Comcast, Verizon Editorials Distort True Picture of U.S. Internet Service, Experts Say

NEW YORK, NY - JUNE 06:  A Verizon Store is seen on June 6, 2013 in the SoHo neighborhood of New York City. News leaked yeste
NEW YORK, NY - JUNE 06: A Verizon Store is seen on June 6, 2013 in the SoHo neighborhood of New York City. News leaked yesterday, June 5, that the U.S. government had been obtaining Verizon's phone records for years through a secret court order and that the government has been monitoring business phone calls both nationally and internationally. (Photo by Andrew Burton/Getty Images)

Recent editorials authored by top Internet executives paint a rosy picture of America's broadband services, but experts say they distort reality and don't offer a full picture about problems with the market.

Verizon CEO Lowell McAdam argued last week in The New York Times that the U.S. has "gained a global leadership position" in delivering high-speed Internet. Last month, Comcast chief executive David Cohen wrote in the Philadelphia Inquirer that America has become "a world leader" in broadband access and speed.

But the editorials fail to tell the full story about the state of high-speed Internet in America, industry analysts and consumer advocates said. They said that while broadband service in the U.S. has improved, consumers are still paying more for slower speeds than their counterparts in several countries.

Sascha Meinrath, vice president of the New America Foundation, said the editorials appeared to be "part of a well-orchestrated misinformation campaign" to disguise problems in the U.S. broadband market.

"The purpose of these Op-Eds is to make key decision-makers believe there's an open debate, when, in fact, when it comes to broadband service provision, the evidence is overwhelming that the U.S. is middling (and quite far from the leadership position we once held)," Meinrath wrote in an email.

Residents of New York City and Washington, D.C., pay the same price for internet as residents of Hong Kong, but receive speeds that are 20 times slower, a report last year by the New America Foundation found. Consumers in Paris can buy "triple play" service with television, telephone, and Internet for the equivalent of about $35 -- about half of the least-expensive option in the United States, according to the report.

By some measures, U.S. broadband service has improved. About half of Americans now access broadband with speeds of more than 100 megabits per second, compared to just 10 percent in 2010, according to the Commerce Department.

The U.S. now ranks eighth among developed countries in Internet speed, after once being ranked outside the top 20, Richard Bennet, a senior fellow at the Information Technology and Innovation Foundation, wrote in another Times op-ed.

But Dave Burstein, editor of the industry blog DSLPrime, said the executives are distorting the true picture by citing statistics that compare the U.S. to the average of all European countries. Burstein said a more accurate comparison should look at the U.S. in relation to individual countries like France and England.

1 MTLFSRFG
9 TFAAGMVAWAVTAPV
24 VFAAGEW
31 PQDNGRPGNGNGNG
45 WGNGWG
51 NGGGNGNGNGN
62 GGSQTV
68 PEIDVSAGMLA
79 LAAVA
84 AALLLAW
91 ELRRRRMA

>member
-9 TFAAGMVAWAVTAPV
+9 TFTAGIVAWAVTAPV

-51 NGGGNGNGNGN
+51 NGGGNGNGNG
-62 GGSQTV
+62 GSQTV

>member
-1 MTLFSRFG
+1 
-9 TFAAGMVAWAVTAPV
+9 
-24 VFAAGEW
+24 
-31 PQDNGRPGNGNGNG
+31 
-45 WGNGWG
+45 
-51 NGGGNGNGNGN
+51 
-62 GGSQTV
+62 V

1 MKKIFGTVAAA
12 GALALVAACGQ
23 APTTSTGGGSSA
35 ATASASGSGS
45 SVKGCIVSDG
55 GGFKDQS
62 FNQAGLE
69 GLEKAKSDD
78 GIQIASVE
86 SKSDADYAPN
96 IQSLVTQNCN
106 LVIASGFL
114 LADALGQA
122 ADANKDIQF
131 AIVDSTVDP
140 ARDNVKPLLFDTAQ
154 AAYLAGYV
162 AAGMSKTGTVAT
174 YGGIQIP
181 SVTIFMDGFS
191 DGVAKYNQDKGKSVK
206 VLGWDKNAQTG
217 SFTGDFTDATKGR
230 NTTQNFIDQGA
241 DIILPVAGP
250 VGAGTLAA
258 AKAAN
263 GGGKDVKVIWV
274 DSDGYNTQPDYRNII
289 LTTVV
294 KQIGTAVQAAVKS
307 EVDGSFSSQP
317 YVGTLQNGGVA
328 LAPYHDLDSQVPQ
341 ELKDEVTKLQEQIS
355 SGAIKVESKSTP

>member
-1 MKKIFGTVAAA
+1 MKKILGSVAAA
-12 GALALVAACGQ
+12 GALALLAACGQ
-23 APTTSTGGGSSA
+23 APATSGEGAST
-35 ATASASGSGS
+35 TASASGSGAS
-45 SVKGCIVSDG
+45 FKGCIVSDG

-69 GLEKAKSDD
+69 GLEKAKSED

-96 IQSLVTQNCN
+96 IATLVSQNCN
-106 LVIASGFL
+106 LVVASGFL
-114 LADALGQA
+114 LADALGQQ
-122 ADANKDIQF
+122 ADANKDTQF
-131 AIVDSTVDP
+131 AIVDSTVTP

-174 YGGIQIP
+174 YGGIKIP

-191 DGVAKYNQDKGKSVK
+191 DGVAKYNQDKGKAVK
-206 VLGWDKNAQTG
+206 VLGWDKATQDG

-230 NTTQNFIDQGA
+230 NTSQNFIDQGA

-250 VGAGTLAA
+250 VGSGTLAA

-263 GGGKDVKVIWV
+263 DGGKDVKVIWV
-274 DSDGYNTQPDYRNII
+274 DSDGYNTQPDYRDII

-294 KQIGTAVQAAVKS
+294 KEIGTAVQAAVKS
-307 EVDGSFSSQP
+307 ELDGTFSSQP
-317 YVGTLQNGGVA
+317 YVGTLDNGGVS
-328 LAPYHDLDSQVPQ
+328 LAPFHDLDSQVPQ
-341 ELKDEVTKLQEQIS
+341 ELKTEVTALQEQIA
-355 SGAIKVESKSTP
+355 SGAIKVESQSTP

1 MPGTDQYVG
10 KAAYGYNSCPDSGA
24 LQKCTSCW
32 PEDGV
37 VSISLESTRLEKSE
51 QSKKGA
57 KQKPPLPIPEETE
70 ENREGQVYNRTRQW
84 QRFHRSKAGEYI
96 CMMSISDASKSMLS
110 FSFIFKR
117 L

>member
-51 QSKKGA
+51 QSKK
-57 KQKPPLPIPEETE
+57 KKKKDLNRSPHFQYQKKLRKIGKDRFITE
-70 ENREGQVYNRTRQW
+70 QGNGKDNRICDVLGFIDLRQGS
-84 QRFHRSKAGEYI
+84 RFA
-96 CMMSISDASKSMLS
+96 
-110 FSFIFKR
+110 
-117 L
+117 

"Yes, the U.S. has better communications than most of the former Communist states, but the price comparisons to Western Europe are huge and dramatic," Burstein said.

"These guys are picking and choosing numbers to make it seem like we're not so terrible and ignoring the big thing -- that we're twice as expensive and we should be doing better," Burstein added.

While McAdam touts the fact that Verizon offers high-speed broadband Internet to 14.7 million consumers as an example of how companies are investing in infrastructure, "he is only telling part of the story," according to Matt Wood, policy director at Free Press, a public interest group. In 2010, Verizon stopped building out its high-speed fiber network, known as FiOS, covering only about 14 percent of U.S. households and leaving out thousands of customers in Baltimore, Buffalo and Boston, Wood said.

And while Cohen notes that consumer prices have remained "relatively stable," both Verizon and AT&T said earlier this year that they will raise rates for DSL service.

If the broadband market were truly competitive, "prices should be coming down," Wood said.

The two columns appear to be aimed at rebutting arguments in a recent book by Susan Crawford, a professor at the Benjamin N. Cardozo School of Law in New York. In the book, Captive Audience, Crawford espouses the theory that Internet service would be cheaper and faster if U.S. regulators created policies to promote greater market competition. McAdam writes that Crawford's criticism is "misplaced."

The editorials also come as Congress is considering the nomination of Tom Wheeler to be the new head of the Federal Communications Commission, which is tasked with regulating phone and Internet providers.

Both executives said the vast majority of American households now have multiple choices for high-speed Internet service, citing this as proof that U.S. policymakers should not impose new regulations.



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